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Volume 26 No. 176
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Gimelstob's Place In Tennis Still To Be Determined Amid Legal Issues

Despite Gimelstob’s legal troubles, he is still held in high regard by some top players and TV execs
Photo: getty images
Despite Gimelstob’s legal troubles, he is still held in high regard by some top players and TV execs
Photo: getty images
Despite Gimelstob’s legal troubles, he is still held in high regard by some top players and TV execs
Photo: getty images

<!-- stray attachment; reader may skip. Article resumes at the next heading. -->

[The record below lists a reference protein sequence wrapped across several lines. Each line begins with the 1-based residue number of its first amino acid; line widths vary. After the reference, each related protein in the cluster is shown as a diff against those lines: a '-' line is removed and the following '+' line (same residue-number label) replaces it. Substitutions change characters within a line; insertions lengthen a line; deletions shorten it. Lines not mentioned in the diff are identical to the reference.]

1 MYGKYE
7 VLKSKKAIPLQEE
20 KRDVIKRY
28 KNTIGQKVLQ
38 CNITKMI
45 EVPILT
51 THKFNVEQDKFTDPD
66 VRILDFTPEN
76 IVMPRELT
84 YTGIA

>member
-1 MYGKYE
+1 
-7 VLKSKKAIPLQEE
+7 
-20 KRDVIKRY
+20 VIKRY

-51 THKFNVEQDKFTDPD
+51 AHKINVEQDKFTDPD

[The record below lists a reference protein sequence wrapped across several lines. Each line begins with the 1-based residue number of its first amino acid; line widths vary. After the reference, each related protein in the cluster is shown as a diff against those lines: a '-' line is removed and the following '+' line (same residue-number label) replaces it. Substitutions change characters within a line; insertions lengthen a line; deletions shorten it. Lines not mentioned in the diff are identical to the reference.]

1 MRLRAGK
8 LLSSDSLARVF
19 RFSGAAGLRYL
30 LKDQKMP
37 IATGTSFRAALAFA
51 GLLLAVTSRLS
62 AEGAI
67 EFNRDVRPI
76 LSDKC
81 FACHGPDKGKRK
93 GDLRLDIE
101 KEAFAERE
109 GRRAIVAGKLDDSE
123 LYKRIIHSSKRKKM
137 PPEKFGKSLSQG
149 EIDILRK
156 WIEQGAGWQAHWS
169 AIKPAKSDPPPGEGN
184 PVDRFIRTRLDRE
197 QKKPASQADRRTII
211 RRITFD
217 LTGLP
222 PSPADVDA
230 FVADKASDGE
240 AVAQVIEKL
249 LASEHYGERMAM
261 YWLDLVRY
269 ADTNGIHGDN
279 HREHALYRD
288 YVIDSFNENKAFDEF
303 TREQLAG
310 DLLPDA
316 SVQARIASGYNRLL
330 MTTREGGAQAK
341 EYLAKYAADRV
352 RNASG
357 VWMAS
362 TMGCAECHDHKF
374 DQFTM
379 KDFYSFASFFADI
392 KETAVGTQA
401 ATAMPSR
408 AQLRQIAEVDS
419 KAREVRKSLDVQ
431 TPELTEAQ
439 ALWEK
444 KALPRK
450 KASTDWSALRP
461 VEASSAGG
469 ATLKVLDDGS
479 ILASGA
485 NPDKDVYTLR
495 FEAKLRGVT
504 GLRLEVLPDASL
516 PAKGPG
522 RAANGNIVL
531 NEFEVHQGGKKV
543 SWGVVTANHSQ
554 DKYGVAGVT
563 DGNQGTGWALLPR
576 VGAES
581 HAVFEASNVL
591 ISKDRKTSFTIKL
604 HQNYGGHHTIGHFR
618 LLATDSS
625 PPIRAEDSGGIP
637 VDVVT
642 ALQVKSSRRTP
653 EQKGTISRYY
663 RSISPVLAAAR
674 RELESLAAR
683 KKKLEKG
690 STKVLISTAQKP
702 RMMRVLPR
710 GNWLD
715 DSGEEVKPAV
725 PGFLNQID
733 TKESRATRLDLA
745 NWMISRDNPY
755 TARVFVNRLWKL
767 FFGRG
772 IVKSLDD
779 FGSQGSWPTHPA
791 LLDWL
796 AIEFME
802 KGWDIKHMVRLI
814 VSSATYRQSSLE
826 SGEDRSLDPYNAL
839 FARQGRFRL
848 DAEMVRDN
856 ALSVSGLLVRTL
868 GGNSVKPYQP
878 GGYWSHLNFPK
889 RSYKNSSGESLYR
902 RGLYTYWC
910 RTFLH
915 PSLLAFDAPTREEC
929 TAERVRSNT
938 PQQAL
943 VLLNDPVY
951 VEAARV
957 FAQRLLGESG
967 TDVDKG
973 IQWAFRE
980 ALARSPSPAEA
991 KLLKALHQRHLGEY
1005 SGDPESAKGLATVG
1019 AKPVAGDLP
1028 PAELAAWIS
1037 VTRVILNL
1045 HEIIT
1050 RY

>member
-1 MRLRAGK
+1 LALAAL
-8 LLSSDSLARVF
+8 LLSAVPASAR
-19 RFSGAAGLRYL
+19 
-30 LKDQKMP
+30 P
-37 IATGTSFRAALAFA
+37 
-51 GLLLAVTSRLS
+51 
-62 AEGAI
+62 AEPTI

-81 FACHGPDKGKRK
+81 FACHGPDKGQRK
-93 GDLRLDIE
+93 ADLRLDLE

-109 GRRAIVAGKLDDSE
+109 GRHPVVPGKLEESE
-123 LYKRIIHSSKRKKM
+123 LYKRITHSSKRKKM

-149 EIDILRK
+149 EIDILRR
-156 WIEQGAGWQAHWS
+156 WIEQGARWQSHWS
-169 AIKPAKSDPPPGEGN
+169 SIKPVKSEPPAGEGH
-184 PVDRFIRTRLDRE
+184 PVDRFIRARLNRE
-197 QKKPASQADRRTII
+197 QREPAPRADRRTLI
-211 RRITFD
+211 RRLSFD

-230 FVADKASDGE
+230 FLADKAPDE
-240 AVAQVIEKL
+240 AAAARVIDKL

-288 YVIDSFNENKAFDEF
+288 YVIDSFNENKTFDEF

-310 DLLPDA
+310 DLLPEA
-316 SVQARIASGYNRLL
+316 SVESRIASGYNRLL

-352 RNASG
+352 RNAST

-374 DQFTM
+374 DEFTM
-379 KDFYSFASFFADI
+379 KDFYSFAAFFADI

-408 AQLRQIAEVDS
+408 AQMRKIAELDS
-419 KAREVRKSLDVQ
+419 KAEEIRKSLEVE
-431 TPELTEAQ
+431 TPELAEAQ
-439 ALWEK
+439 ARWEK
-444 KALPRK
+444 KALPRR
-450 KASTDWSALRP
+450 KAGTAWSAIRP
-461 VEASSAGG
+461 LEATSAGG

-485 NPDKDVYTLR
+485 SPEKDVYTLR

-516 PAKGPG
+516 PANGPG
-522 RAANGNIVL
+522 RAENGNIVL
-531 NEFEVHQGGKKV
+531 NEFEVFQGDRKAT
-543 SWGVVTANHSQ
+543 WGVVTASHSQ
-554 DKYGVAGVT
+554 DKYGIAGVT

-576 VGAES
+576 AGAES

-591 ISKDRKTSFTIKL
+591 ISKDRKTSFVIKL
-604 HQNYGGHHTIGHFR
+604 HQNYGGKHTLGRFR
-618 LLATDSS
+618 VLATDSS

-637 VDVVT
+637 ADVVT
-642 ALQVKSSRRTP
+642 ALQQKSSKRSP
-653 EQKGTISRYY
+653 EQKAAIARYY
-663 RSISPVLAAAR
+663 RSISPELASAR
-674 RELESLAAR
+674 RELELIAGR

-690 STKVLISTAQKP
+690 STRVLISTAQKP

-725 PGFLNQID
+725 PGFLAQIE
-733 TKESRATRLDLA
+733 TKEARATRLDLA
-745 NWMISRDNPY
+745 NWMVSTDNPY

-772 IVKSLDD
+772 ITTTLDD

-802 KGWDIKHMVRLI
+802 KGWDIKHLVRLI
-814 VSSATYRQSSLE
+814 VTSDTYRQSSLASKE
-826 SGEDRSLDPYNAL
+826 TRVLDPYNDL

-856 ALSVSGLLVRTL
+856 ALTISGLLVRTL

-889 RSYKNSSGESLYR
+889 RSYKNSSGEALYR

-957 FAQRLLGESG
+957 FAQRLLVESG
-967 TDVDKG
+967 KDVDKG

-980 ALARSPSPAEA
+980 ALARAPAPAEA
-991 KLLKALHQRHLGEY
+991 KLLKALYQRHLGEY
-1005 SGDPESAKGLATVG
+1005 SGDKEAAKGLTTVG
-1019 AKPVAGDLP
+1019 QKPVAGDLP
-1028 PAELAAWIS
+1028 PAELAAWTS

Tennis Channel analyst and ATP BOD member JUSTIN GIMELSTOB pleaded no contest Monday to felony battery for his part in a "physical altercation" on Halloween night last year, and now his employers in tennis have to "decide how to respond," according to Cindy Shmerler of the N.Y. TIMES. Many believe that this should "end his career in tennis leadership," even though Gimelstob has been "considered one of the most influential men in tennis" for several years. He has also been mentioned as a "possible successor" to outgoing ATP President & Exec Chair CHRIS KERMODE. Despite Gimelstob’s legal troubles, he is "still held in high regard by some top players and television executives." The ATP BOD, for which he is "one of three player representatives, did not remove him when it had the chance in December." The ATP said of Gimelstob’s status, “The decision was taken to let the judicial process run its course before any judgment was made on his future." Shmerler notes after Gimelstob’s arrest in November, he was granted a leave of absence from Tennis Channel. But he said that he would be back on the air "as soon as his case was resolved." Meanwhile, one tennis governing body acted against Gimelstob yesterday, as the All England Lawn Tennis Club said he "would not be asked to play in the invitational doubles tournament" in '19 (N.Y. TIMES, 4/24).